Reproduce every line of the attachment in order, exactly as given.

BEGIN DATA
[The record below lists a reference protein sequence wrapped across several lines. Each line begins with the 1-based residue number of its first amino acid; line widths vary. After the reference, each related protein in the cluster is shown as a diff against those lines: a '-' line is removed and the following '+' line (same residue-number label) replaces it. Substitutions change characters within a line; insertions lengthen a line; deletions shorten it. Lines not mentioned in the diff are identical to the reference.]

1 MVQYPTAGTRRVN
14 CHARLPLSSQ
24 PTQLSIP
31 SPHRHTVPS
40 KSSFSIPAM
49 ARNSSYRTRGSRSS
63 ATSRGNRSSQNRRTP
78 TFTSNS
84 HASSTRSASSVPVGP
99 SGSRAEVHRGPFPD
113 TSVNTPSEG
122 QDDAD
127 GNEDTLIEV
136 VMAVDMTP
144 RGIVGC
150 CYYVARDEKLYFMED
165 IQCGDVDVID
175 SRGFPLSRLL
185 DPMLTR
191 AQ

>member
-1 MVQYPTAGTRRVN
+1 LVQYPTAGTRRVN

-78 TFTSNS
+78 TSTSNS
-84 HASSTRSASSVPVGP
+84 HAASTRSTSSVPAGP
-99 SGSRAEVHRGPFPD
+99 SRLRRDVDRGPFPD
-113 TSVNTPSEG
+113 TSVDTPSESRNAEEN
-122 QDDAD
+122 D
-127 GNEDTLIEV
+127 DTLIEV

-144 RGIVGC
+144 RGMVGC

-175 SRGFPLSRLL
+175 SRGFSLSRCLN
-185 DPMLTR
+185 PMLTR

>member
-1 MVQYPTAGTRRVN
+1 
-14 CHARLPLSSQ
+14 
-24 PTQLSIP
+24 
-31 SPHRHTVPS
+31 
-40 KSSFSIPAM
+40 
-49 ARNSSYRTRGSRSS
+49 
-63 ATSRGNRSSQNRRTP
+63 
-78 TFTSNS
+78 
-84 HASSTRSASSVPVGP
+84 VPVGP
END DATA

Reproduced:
[The record below lists a reference protein sequence wrapped across several lines. Each line begins with the 1-based residue number of its first amino acid; line widths vary. After the reference, each related protein in the cluster is shown as a diff against those lines: a '-' line is removed and the following '+' line (same residue-number label) replaces it. Substitutions change characters within a line; insertions lengthen a line; deletions shorten it. Lines not mentioned in the diff are identical to the reference.]

1 MVQYPTAGTRRVN
14 CHARLPLSSQ
24 PTQLSIP
31 SPHRHTVPS
40 KSSFSIPAM
49 ARNSSYRTRGSRSS
63 ATSRGNRSSQNRRTP
78 TFTSNS
84 HASSTRSASSVPVGP
99 SGSRAEVHRGPFPD
113 TSVNTPSEG
122 QDDAD
127 GNEDTLIEV
136 VMAVDMTP
144 RGIVGC
150 CYYVARDEKLYFMED
165 IQCGDVDVID
175 SRGFPLSRLL
185 DPMLTR
191 AQ

>member
-1 MVQYPTAGTRRVN
+1 LVQYPTAGTRRVN

-78 TFTSNS
+78 TSTSNS
-84 HASSTRSASSVPVGP
+84 HAASTRSTSSVPAGP
-99 SGSRAEVHRGPFPD
+99 SRLRRDVDRGPFPD
-113 TSVNTPSEG
+113 TSVDTPSESRNAEEN
-122 QDDAD
+122 D
-127 GNEDTLIEV
+127 DTLIEV

-144 RGIVGC
+144 RGMVGC

-175 SRGFPLSRLL
+175 SRGFSLSRCLN
-185 DPMLTR
+185 PMLTR

>member
-1 MVQYPTAGTRRVN
+1 
-14 CHARLPLSSQ
+14 
-24 PTQLSIP
+24 
-31 SPHRHTVPS
+31 
-40 KSSFSIPAM
+40 
-49 ARNSSYRTRGSRSS
+49 
-63 ATSRGNRSSQNRRTP
+63 
-78 TFTSNS
+78 
-84 HASSTRSASSVPVGP
+84 VPVGP